Photocells are an application of the photoelectric effect

When light of sufficiently high frequency falls on the cell,

a current is produced

Examples

Streetlights, garage door openers, elevators

20 9/4/2013

27.4 The Compton Effect

Compton directed a beam of x-rays toward a block of graphite

He found that the scattered x-rays had a slightly longer wavelength

that the incident x-rays

This means they also had less energy

The amount of energy reduction depended on the angle at which the

x-rays were scattered

The change in wavelength is called the Compton shift

21 9/4/2013

Compton Scattering

Compton assumed the

photons acted like other

particles in collisions

Energy and momentum

were conserved

The shift in wavelength is

) cos 1 (

c m

h

e

o

u = = A

Compton wavelength

22 9/4/2013

Compton Scattering

The quantity h/m

e

c is called the Compton wavelength

Compton wavelength = 0.00243 nm

Very small compared to visible light

The Compton shift depends on the scattering angle and not on

the wavelength

Experiments confirm the results of Compton scattering and

strongly support the photon concept

23 9/4/2013

Problem: Compton scattering

A beam of 0.68-nm photons undergoes Compton scattering from free

electrons. What are the energy and momentum of the photons that

emerge at a 45 angle with respect to the incident beam?

24 9/4/2013

QUICK QUIZ 1

An x-ray photon is scattered by an electron. The frequency of the

scattered photon relative to that of the incident photon (a)

increases, (b) decreases, or (c) remains the same.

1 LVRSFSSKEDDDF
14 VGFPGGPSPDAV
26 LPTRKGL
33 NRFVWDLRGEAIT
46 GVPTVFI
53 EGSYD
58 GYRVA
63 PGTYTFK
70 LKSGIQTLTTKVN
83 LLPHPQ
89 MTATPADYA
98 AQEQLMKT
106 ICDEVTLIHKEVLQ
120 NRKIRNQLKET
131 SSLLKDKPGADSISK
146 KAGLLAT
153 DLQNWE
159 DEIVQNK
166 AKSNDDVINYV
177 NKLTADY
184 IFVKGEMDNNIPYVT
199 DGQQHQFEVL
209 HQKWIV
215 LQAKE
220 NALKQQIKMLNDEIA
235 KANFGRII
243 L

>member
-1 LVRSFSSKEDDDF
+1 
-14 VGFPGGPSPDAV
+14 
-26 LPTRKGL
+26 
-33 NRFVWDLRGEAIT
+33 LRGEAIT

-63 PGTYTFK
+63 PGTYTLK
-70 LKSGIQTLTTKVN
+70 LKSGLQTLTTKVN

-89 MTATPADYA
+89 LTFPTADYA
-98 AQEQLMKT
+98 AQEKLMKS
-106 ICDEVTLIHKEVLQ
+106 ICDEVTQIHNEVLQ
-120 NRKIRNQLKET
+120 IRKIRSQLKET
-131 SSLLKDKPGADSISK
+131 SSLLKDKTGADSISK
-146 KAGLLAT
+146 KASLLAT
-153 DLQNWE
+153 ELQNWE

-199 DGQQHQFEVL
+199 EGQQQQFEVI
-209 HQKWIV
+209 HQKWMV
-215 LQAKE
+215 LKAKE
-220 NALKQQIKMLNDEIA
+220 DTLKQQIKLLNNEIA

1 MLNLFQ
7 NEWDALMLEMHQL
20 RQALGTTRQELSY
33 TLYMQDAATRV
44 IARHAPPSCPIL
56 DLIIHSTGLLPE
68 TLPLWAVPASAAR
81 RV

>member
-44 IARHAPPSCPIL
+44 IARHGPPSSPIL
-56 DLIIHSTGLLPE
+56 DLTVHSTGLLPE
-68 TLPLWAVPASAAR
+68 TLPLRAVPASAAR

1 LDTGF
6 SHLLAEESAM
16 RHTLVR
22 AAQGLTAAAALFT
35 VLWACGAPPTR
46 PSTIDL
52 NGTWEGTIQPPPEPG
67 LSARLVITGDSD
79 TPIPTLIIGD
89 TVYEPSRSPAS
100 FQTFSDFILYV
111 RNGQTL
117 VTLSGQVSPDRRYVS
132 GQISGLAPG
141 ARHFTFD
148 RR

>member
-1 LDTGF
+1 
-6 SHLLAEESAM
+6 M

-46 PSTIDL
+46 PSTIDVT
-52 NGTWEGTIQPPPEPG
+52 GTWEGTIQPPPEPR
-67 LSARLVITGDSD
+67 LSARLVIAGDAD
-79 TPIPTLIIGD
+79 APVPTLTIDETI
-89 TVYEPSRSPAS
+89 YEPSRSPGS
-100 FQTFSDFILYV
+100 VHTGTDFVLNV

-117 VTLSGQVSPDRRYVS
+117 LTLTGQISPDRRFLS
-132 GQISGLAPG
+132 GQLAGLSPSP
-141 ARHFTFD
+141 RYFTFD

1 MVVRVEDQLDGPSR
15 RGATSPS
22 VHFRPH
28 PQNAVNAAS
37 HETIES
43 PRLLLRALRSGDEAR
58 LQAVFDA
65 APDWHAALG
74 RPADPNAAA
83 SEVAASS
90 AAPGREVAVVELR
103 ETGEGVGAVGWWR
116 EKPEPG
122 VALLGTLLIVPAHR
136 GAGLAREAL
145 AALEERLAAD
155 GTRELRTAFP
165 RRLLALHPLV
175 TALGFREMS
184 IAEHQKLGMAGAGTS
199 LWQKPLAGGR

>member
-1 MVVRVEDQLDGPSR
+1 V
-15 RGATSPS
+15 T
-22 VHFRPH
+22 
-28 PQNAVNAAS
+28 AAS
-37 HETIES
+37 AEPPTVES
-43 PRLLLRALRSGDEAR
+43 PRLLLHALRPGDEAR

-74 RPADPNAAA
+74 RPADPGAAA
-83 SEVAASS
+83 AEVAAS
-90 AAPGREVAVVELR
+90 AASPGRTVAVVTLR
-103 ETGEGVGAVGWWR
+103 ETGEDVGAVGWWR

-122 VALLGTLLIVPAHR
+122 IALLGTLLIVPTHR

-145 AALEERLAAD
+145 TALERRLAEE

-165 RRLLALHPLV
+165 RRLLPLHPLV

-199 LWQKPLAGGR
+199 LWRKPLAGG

(b). Some energy is transferred to the electron in the scattering

process. Therefore, the scattered photon must have less energy

(and hence, lower frequency) than the incident photon.

25 9/4/2013

QUICK QUIZ 2

A photon of energy E

0

strikes a free electron, with the scattered photon

of energy E moving in the direction opposite that of the incident

photon. In this Compton effect interaction, the resulting kinetic energy

of the electron is (a) E

0

, (b) E , (c) E

0

E , (d) E

0

+ E , (e) none of the

above.

(c). Conservation of energy requires the kinetic energy given to

the electron be equal to the difference between the energy of the

incident photon and that of the scattered photon.

26 9/4/2013

QUICK QUIZ 2

A photon of energy E

0

strikes a free electron, with the scattered photon

of energy E moving in the direction opposite that of the incident

photon. In this Compton effect interaction, the resulting kinetic energy

of the electron is (a) E

0

, (b) E , (c) E

0

E , (d) E

0

+ E , (e) none of the

above.

(c). Conservation of energy requires the kinetic energy given to

the electron be equal to the difference between the energy of the

incident photon and that of the scattered photon.

27 9/4/2013

27.8 Photons and Electromagnetic Waves

Light has a dual nature. It exhibits both wave and particle

characteristics

Applies to all electromagnetic radiation

The photoelectric effect and Compton scattering offer evidence for

the particle nature of light

When light and matter interact, light behaves as if it were composed of

particles